You can be distressed by liars in two different ways: being lied to and being lied about. The thing about lies and liars is that you can do so little about it. If someone lies to you or about you, it is hard to do anything about it. It's hard to guard against lies. You cannot repel a lie by force. It is often hard to discover the origin of a lie. Even when slander is refuted, the effects of the lie can linger. Even if a man is vindicated, the hints of suspicion can stick to him. And a second round of slander will hurt him doubly.

Lies come from deep down in the unregenerate heart. The Lord Jesus taught that in Matthew 15:17ff, where he said: "… out of the heart come evil thoughts, murder, adultery, immorality, theft, false testimony, slander. These are what make a man 'unclean….'"

The Lord ended his list of thing that come from the depths of the evildoer's heart with "false testimony and slander." Lies and slander. They make one unclean, says Jesus.

The only thing Pilgrim can do in the face of the lies is pray for deliverance: "Save me, O Lord, from lying lips." The things about lies and liars is that, by nature (in our fallen state) we are all guilty of breaking every commandment, also the 9th. We need to be saved even from our own lying lips. By the sheer grace of God, the Lord does save us. Our Lord Jesus died for us and in our place, also for our sin against the 9th commandment.

He suffered at the hands of liars. He was subjected to lies and slander. At his trial false witnesses testified against him. Slandered him. That slander, which distressed him, sealed his execution on the cross. But he died for us and in our place, bearing the punishment we deserved.

As those for whom Christ paid the ultimate price to set us free from guilt against the breaking of the 9th commandment, we will now live as outlined in Lord's Day 43: We will not give false testimony against anyone, twist no one's words, not gossip or slander, nor condemn or join in condemning anyone rashly and unheard. Rather, we will avoid all lying and deceit as the devil's own works, under penalty of God's heavy wrath. In court and everywhere else, we will love the truth, speak and confess it honestly, and do what we can to defend and promote our neighbour's honour and reputation.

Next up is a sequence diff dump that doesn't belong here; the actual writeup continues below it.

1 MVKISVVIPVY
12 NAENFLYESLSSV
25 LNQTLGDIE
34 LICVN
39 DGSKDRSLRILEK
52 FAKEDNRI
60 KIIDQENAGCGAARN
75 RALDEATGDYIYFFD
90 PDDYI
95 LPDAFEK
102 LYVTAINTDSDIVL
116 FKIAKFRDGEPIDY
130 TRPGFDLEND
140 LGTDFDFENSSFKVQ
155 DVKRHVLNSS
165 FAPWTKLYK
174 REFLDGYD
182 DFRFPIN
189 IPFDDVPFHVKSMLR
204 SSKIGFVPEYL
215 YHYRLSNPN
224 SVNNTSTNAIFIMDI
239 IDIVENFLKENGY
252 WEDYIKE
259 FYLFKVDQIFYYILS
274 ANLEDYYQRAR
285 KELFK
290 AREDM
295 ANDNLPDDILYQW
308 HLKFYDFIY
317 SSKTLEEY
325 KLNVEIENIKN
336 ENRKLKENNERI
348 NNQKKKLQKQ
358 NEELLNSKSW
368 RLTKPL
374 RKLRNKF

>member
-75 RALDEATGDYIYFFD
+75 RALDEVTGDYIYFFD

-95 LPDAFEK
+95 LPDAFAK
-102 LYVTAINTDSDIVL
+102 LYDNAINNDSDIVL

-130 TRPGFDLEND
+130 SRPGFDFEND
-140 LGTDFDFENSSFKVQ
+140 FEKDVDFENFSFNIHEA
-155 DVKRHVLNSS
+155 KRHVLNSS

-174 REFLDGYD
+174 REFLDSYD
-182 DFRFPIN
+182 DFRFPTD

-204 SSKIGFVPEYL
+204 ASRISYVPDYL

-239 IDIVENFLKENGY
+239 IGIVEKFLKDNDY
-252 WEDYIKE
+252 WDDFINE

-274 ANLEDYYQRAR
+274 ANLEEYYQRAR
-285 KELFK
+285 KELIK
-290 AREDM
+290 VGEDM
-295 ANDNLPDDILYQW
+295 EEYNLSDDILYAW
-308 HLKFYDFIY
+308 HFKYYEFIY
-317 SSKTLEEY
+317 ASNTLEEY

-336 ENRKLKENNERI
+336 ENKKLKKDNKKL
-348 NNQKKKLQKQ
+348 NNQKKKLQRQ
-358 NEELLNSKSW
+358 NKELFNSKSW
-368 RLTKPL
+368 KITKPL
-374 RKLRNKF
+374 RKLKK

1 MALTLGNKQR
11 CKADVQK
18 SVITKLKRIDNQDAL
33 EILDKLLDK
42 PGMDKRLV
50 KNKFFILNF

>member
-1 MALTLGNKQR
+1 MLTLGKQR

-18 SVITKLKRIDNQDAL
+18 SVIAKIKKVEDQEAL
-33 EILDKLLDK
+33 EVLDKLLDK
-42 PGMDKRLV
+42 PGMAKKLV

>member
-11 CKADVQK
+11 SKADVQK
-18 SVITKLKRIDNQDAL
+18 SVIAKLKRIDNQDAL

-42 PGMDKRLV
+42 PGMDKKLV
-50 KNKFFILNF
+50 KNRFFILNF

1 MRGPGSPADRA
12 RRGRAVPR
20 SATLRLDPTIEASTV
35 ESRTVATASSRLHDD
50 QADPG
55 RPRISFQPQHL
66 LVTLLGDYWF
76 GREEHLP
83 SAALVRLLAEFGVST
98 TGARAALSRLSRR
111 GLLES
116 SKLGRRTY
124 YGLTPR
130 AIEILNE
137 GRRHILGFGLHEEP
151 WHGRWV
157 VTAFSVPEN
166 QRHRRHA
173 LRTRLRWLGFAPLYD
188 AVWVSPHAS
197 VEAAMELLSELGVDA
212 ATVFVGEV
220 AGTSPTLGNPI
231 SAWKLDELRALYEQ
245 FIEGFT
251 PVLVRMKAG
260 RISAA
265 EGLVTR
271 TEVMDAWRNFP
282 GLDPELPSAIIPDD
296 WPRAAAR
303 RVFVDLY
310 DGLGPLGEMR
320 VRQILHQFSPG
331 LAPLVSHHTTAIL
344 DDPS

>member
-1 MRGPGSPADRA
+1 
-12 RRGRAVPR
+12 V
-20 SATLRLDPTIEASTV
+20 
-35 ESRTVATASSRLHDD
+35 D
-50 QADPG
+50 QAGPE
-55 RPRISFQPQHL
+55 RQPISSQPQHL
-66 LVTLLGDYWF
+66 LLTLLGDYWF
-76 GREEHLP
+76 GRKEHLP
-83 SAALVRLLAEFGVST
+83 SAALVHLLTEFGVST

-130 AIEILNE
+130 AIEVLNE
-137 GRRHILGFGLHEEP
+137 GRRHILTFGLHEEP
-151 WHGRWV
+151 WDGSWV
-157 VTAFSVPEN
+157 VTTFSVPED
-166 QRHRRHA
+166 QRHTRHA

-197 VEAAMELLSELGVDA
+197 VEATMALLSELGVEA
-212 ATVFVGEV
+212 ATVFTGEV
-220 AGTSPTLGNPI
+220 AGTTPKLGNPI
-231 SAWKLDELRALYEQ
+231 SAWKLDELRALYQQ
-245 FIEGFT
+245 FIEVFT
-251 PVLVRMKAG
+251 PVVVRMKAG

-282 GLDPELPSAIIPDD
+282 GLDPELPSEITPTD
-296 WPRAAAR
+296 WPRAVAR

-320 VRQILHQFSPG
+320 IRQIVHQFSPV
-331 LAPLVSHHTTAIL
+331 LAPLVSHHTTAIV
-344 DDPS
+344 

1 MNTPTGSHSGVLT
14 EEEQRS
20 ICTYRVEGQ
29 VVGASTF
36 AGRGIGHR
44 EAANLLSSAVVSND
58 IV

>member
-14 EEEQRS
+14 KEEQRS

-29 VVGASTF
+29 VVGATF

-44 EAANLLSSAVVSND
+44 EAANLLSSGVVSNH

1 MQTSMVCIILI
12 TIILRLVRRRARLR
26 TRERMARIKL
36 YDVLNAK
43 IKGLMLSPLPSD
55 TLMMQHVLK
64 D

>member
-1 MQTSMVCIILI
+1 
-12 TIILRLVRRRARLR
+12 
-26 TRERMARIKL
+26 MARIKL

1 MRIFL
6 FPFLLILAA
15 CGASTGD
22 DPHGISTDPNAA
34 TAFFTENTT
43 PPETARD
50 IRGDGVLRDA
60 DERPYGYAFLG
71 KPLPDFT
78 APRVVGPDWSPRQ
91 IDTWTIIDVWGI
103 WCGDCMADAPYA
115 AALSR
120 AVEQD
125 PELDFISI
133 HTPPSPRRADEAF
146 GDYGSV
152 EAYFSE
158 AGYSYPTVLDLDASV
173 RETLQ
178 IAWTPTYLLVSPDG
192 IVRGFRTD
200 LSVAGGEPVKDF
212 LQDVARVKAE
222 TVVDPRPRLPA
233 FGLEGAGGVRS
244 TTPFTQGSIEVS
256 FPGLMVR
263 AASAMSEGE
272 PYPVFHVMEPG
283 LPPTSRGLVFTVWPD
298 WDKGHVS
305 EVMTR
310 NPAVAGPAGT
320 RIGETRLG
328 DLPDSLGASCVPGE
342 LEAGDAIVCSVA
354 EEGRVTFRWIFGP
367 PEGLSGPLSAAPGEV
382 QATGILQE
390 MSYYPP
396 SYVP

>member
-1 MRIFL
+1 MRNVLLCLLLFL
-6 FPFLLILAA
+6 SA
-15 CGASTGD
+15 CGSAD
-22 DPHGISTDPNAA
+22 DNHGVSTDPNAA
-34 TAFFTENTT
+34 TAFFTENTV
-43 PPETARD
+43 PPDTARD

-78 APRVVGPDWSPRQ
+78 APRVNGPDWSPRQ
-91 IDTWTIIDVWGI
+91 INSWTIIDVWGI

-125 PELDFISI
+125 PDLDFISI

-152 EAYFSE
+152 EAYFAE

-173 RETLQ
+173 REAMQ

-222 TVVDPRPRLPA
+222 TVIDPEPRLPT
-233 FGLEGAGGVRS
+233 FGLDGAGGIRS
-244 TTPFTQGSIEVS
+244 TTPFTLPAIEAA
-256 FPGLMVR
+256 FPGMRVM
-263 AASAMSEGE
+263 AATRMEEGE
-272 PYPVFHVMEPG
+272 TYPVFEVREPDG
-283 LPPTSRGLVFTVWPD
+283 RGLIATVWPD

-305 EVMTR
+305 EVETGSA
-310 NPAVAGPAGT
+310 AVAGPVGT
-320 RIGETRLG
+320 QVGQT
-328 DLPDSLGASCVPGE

2. Threat of punishment (vv 3-4).

God will answer Pilgrim's prayer. In vv 3 & 4 Pilgrim says that God will punish Liar with a warrior's sharp arrows and with burning coals of a broom tree (LD 43–God’s heavy wrath). The punishment is similar to the offence. Liar is punished in kind. That often happens. The book of Proverb says that the fellow that digs a pit for his neighbour to fall into will himself fall into it. The man that gets a stone rolling in an attempt to crush his brother will himself be flattened underneath the stone.

Liar's tongue is like a sharp arrow. Psa 64:3,4: They … aim their words like deadly arrows. They shoot from ambush at the innocent man; they shoot at him suddenly, without fear. Jer 9:8: Their tongue is a deadly arrow; it speaks with deceit. With his mouth each speaks cordially to his neighbor, but in his heart he sets a trap for him.

Also, Liar's tongue is a fire. James 3:6 says that … the tongue … is a fire, a world of evil among the parts of the body. It corrupts the whole person, sets the whole course of his life on fire, and is itself set on fire by hell.

The liar whose tongue is a sharp arrow which he uses to shoot lies around at others will, himself, be shot with a warrior's sharp arrows. Who is this warrior? It is God himself. Psalm 64:7 says that God will shoot them with arrows; suddenly they will be struck down. God will shoot down those who use their tongues as sharp arrows to destroy their neighbour. The liar uses his words to destroy others. God will use his word of truth to destroy the liar.